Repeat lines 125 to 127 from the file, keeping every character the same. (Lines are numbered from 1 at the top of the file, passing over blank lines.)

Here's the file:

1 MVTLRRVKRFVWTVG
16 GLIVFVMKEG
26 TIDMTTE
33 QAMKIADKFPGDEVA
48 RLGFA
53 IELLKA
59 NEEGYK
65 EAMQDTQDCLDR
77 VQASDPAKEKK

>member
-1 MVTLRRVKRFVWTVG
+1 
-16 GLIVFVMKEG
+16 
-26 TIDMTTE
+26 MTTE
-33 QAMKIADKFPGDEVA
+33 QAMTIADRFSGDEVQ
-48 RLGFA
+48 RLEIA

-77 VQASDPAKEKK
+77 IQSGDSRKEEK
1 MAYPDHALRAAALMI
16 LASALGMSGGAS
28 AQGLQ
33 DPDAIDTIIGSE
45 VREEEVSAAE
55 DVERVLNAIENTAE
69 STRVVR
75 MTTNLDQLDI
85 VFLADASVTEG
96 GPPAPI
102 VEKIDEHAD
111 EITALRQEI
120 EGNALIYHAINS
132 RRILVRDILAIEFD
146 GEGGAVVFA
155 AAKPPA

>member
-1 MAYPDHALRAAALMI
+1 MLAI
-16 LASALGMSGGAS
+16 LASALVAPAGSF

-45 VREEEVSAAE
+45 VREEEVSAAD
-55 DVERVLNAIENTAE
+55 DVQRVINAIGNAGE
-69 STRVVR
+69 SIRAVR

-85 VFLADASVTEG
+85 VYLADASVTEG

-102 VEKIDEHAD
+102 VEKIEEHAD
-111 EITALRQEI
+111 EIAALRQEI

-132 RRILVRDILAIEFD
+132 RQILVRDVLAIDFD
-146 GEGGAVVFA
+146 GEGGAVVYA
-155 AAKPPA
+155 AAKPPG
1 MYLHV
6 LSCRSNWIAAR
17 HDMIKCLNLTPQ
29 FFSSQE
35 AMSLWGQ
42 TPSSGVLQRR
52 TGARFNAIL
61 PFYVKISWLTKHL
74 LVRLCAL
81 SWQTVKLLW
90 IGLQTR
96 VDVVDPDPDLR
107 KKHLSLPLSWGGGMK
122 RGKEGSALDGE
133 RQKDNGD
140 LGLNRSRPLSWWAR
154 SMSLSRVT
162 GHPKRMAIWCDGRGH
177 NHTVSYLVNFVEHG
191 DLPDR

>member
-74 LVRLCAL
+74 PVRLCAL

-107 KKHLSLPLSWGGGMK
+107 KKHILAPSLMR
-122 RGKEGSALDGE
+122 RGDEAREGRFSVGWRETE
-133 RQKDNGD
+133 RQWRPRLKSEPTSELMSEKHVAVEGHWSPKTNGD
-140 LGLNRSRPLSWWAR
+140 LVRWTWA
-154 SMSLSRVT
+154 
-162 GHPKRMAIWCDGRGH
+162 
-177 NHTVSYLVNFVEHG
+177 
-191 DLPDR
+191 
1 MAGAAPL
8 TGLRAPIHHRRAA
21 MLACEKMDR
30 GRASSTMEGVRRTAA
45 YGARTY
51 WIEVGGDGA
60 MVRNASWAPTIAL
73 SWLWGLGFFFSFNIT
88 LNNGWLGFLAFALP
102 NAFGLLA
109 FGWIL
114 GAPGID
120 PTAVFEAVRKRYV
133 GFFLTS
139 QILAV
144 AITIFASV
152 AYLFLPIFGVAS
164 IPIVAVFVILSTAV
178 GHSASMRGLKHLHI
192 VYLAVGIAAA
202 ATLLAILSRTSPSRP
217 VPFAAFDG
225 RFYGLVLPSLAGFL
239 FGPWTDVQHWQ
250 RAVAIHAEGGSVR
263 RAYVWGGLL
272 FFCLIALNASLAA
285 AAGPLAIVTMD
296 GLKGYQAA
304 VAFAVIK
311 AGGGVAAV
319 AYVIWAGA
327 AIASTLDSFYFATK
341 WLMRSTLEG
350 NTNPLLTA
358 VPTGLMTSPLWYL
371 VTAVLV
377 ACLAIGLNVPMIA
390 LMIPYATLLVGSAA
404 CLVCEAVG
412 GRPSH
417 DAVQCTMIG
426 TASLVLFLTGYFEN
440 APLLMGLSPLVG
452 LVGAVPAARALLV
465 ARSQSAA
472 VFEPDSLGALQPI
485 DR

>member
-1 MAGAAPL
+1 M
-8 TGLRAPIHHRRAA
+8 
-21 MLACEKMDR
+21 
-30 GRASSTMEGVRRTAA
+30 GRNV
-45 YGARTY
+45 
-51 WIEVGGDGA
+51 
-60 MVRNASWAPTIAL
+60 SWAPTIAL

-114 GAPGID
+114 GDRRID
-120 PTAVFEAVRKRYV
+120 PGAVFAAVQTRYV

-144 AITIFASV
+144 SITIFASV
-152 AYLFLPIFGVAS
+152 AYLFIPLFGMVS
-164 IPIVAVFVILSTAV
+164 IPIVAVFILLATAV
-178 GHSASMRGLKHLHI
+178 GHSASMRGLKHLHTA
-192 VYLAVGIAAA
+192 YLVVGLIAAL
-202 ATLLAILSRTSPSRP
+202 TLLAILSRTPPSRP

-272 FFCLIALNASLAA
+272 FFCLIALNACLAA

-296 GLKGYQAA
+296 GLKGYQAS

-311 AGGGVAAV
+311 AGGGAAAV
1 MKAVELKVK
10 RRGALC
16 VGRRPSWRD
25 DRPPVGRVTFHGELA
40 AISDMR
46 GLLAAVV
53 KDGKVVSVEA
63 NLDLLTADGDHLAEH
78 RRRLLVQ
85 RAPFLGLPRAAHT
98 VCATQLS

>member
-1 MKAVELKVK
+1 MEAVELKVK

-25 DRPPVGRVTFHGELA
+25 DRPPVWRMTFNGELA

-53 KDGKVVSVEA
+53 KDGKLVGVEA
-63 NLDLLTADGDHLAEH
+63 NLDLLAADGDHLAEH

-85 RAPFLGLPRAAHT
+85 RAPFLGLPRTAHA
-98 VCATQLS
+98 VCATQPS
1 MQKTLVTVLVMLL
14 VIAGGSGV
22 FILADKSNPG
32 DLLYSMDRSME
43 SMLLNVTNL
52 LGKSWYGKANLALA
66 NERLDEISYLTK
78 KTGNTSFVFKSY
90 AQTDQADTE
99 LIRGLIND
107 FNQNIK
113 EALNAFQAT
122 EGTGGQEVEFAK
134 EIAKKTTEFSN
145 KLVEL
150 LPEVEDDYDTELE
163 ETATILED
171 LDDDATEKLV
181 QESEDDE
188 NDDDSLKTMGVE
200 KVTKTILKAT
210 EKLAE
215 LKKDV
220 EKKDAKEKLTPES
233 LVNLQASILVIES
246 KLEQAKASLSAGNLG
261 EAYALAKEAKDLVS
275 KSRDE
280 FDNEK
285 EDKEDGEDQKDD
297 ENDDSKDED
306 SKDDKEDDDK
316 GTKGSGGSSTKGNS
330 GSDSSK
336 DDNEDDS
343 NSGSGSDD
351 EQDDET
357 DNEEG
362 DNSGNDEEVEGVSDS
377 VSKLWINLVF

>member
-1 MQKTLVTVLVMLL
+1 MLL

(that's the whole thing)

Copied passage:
250 RAVAIHAEGGSVR
263 RAYVWGGLL
272 FFCLIALNASLAA